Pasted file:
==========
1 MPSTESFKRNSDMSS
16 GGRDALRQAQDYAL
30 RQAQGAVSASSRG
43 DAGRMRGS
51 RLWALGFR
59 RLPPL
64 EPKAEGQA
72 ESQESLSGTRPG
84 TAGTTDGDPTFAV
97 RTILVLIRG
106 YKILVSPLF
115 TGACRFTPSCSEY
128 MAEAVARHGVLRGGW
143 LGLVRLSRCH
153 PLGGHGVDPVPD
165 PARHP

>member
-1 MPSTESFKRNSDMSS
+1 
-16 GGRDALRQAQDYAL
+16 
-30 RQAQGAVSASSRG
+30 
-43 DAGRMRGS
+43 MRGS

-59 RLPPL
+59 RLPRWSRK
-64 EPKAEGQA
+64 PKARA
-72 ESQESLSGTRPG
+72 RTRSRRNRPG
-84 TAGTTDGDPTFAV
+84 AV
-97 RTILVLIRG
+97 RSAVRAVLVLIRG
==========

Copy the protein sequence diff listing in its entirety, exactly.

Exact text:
1 MPSTESFKRNSDMSS
16 GGRDALRQAQDYAL
30 RQAQGAVSASSRG
43 DAGRMRGS
51 RLWALGFR
59 RLPPL
64 EPKAEGQA
72 ESQESLSGTRPG
84 TAGTTDGDPTFAV
97 RTILVLIRG
106 YKILVSPLF
115 TGACRFTPSCSEY
128 MAEAVARHGVLRGGW
143 LGLVRLSRCH
153 PLGGHGVDPVPD
165 PARHP

>member
-1 MPSTESFKRNSDMSS
+1 
-16 GGRDALRQAQDYAL
+16 
-30 RQAQGAVSASSRG
+30 
-43 DAGRMRGS
+43 MRGS

-59 RLPPL
+59 RLPRWSRK
-64 EPKAEGQA
+64 PKARA
-72 ESQESLSGTRPG
+72 RTRSRRNRPG
-84 TAGTTDGDPTFAV
+84 AV
-97 RTILVLIRG
+97 RSAVRAVLVLIRG